That Bishop Gregory was against the death penalty says nothing whatever about the section I cited, which dealt solely with the amount of time the church has raised objections to capital punishment. In everything you cited does any of it alter in the slightest the passage I actually quoted?
Only in the last 40 years of its history has the church come out against state-sponsored executions…
Is this claim right or wrong, and if it is accurate then why should I be sanctioned for referring to it? What is so grotesque about repeating a true statement? I made no implication about the bishop’s position on capital punishment itself; I was refuting the claim that the church had opposed capital punishment for 500 years. So I ask again: does the passage I cited accurately reflect Bishop Gregory’s comment about how long the church has opposed capital punishment? That is the only context in which I referred to it and is the only context in which my use of it should be judged.
That is simply not true. The principle of punishment as Kant puts it, is a catagorical imperative, but sentences are relative. Sentences, for justice to be done, must as Aquinas puts it, be contingent on the ‘real mean’. Not the rational mean.
"the other moral virtues are chiefly concerned with the passions, the regulation of which is gauged entirely by a comparison with the very man who is the subject of those passions, in so far as his anger and desire are vested with their various due circumstances. Hence the mean in such like virtues is measured not by the proportion of one thing to another, but merely by comparison with the virtuous man himself, so that with them the mean is only that which is fixed by reason in our regard.
On the other hand, the matter of justice is external operation, in so far as an operation or the thing used in that operation is duly proportionate to another person, wherefore the mean of justice consists in a certain proportion of equality between the external thing and the external person. Now equality is the real mean between greater and less, as stated in Metaph. x [Didot ed., ix, 5; Cf. Ethic. v, 4: wherefore justice observes the real mean."
In other words, sentences must be imposed based on what serves the common good. We look to the society to determine the harm and the appropriate redress.
“We may speak of a thing being good simply in two ways. First a thing may be good in every way: thus the virtues are good; and there is neither mean nor extremes in things that are good simply in this sense. Secondly a thing is said to be good simply through being good absolutely i.e. in its nature, although it may become evil through being abused. Such are riches and honors; and in the like it is possible to find excess, deficiency and mean, as regards men who can use them well or ill: and it is in this sense that justice is about things that are good simply.” (ST II II 58 10)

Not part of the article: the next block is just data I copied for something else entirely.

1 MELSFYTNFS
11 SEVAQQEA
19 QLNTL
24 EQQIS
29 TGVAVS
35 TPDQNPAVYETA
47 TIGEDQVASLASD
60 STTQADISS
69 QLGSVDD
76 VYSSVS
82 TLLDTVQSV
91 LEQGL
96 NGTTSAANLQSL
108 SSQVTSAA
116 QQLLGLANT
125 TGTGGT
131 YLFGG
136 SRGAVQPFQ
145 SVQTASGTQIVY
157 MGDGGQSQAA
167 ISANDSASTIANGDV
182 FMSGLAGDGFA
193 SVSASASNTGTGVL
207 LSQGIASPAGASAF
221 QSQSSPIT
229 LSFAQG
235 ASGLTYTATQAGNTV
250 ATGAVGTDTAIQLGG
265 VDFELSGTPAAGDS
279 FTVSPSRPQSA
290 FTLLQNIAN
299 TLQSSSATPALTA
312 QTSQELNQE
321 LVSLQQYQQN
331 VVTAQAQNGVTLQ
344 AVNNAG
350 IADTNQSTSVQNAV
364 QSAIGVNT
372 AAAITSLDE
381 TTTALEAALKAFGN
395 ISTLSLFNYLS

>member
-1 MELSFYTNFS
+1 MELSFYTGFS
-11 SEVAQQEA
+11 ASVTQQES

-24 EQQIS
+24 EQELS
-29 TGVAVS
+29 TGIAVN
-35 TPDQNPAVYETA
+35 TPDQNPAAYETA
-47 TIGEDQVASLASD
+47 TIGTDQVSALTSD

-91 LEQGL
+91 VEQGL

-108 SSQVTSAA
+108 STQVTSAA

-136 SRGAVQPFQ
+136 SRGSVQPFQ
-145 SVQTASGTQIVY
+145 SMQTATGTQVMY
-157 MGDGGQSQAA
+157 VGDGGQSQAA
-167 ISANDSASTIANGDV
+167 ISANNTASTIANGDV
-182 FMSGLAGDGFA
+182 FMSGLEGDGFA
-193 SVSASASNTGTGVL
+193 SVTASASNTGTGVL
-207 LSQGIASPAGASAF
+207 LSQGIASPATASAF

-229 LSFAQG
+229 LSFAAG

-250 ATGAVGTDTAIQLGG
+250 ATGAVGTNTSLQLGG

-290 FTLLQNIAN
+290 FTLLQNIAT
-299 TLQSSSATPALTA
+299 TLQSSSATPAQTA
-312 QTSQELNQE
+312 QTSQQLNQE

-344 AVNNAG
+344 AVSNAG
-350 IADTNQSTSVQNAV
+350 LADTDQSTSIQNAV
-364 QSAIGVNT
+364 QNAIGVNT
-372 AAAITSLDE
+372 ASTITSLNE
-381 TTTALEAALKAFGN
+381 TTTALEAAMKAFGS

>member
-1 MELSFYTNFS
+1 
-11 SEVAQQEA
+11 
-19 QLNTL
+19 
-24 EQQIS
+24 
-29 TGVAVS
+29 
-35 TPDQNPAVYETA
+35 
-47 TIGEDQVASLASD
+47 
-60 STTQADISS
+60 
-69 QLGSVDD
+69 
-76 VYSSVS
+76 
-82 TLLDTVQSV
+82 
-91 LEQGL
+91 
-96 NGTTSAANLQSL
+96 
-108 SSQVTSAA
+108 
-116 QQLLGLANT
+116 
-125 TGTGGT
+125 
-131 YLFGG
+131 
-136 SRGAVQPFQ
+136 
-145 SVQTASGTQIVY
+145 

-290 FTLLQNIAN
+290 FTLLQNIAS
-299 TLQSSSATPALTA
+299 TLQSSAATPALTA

In other words, some things like the virtues are ‘intrinsically’ good but the application of justice is good in its nature but require prudence by those ordained to apply it. A sentence authorised imprudently is there fore ‘extrinsically evil’. .
As Aquinas states, to be just, a sentence needs to reflect the real mean.
“The injury inflicted bears a different proportion to a prince from that which it bears to a private person: wherefore each injury requires to be equalized by vengeance in a different way: and this implies a real and not merely a rational diversity.”
If a form of redress, that doesn’t ultimately do more good than harm to the society it serves, it is no longer a just redress. That is why capital punishment has been legitimately abolished around the world.
Actually, speaking of Ave Maria University and one of its philosophy professors, His Excellency, Bishop Frank Dewane, the Bishop of the Diocese of Venice in Florida, where Ave Maria University is located and under whom it exists, in conjunction with the United States Conference of Catholic Bishops, has produced a wonderful video.
The video explains the Church’s opposition to the death penalty, shows when the Pope addressed the US Congress on this issue and it encourages American Catholics to work for the death penalty’s abolition in the United States through the political process.
His Excellency gives a wonderful explanation of the Church’s teaching on this urgent matter. All American Catholics should unite behind the United States Conference of Catholic Bishops and the means that they are deploying in seeking the abolishment of the death penalty wherever it is still being used.
This seems to come from an essay entitled “Magisterial Irresponsibility”. How do these dissenters keep their jobs in Catholic universities in the US?? When the Christian authorities and Jewish authorities in theology are all united in recognising the immorality (extrinsic evil)of the death penalty today, as perfectly in keeping with Divine Law, how do these self appointed experts justify their accusations of ‘irresponsibility’ of Christs Church?